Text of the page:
Afternoon Tea at the Portrait Gallery
|View from Portrait Restaurant during afternoon tea|
We woke up very late this morning and made our way down the Strand to Trafalgar Square, stopping for a few photos before entering the National Portrait Gallery which abuts the National Gallery on the northeast.
Trafalgar Square is bordered on the west by Canada House, the National Gallery to the north, and a good number of government offices just to the south, including 10 Downing Street. It seems to be brimming with people at all times, but its massive size keeps things calm and collegial.
Obviously there are oils; the styles in this medium range from realism to the painfully abstract, but there are also busts of marble and a molding of frozen blood. There are Jacobean era works and as of late beautiful photos of Britain's olympians. The is a room devoted to the exclusive Kit-kat Club and another to the Parliament.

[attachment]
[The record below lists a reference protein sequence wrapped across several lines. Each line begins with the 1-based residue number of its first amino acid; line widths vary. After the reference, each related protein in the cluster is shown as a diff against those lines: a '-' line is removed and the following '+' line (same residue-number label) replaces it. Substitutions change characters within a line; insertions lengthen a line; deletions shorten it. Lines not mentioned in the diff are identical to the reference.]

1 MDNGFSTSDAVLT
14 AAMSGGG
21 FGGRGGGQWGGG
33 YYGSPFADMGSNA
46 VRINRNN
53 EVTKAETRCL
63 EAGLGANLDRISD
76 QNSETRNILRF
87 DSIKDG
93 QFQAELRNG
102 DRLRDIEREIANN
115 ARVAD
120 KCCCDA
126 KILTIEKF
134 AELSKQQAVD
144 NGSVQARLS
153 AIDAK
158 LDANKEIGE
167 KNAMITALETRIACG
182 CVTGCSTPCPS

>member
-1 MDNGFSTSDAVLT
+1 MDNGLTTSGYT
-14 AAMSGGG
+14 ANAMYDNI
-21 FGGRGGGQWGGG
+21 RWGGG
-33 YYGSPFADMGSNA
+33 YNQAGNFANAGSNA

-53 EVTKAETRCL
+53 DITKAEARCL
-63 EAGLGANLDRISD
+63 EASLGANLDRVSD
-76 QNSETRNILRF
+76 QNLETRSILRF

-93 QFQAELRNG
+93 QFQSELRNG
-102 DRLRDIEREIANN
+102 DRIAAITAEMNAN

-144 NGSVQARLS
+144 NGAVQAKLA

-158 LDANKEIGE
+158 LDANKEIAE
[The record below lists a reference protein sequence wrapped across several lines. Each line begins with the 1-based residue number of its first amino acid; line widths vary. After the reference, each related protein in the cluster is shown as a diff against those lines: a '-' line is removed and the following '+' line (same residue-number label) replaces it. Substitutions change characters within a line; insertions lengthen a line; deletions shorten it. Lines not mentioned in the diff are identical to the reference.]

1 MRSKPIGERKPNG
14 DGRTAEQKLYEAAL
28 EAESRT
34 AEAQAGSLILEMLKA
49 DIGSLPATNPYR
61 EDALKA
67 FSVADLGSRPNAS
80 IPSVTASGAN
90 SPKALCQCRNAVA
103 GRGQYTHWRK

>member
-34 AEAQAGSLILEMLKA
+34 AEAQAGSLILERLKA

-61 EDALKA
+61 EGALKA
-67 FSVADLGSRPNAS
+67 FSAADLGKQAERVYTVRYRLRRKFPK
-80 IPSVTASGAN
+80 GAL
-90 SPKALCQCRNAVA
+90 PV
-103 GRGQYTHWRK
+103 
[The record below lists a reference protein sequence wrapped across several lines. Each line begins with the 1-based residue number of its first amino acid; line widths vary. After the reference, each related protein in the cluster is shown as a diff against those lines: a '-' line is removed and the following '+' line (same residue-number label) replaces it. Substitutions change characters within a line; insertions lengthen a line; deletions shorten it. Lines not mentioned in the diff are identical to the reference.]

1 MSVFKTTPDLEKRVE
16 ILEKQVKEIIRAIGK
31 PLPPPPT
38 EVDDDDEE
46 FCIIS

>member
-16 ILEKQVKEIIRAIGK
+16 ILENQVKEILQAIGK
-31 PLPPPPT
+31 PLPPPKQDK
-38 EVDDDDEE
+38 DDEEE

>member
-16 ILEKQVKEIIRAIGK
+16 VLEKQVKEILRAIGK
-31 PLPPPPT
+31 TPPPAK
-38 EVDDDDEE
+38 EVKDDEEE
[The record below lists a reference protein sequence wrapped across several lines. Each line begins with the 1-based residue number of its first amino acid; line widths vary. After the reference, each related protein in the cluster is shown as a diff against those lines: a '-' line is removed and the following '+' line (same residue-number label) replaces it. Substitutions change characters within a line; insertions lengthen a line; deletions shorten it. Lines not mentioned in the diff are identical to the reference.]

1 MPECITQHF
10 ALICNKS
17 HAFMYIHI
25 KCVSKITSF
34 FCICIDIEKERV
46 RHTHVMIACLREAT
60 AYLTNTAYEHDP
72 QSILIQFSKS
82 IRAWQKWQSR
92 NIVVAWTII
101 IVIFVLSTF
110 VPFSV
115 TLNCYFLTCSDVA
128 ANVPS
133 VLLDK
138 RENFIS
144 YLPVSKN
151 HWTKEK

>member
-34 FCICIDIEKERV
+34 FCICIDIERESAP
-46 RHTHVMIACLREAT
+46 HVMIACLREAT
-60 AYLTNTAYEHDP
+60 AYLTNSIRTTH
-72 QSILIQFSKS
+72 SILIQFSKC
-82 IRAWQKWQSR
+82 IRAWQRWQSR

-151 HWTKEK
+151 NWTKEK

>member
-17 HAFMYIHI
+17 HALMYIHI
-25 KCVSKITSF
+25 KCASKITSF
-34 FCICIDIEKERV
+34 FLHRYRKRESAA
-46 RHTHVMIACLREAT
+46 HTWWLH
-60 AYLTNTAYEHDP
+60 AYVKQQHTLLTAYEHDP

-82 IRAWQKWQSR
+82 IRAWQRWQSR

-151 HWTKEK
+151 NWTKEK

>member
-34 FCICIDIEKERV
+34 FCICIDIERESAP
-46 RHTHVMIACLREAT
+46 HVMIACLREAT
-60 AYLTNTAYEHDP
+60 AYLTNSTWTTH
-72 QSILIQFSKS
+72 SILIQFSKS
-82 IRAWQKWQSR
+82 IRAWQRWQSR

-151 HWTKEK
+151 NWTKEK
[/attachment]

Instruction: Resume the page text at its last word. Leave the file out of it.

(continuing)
There are two other fine pieces that I would be remiss if I did not give special mention. The first is a piece on a massive scale that would scarcely make the transition to the web. "House of Commons, 1833" is absolutely enormous and breathtakingly realistic; it took over a decade to paint and a decade again to sell.
|House of Commons, 1833|
|The Chandos portrait|
Tea TimeAfter exploring the gallery, we went upstairs for tea. This was a suggestion of the Frommer's guide, and I must say it is a good one. The Portrait Restaurant, its food and its view are quite fine indeed at tea time.
Tea is a fine tradition. It is good fun, especially with a glass (or three) of champagne. Everything is very pretty, and given Carly's penchant for tiny food, you can only imagine how much she enjoyed herself. But the real highlight of this "high" tea was the view.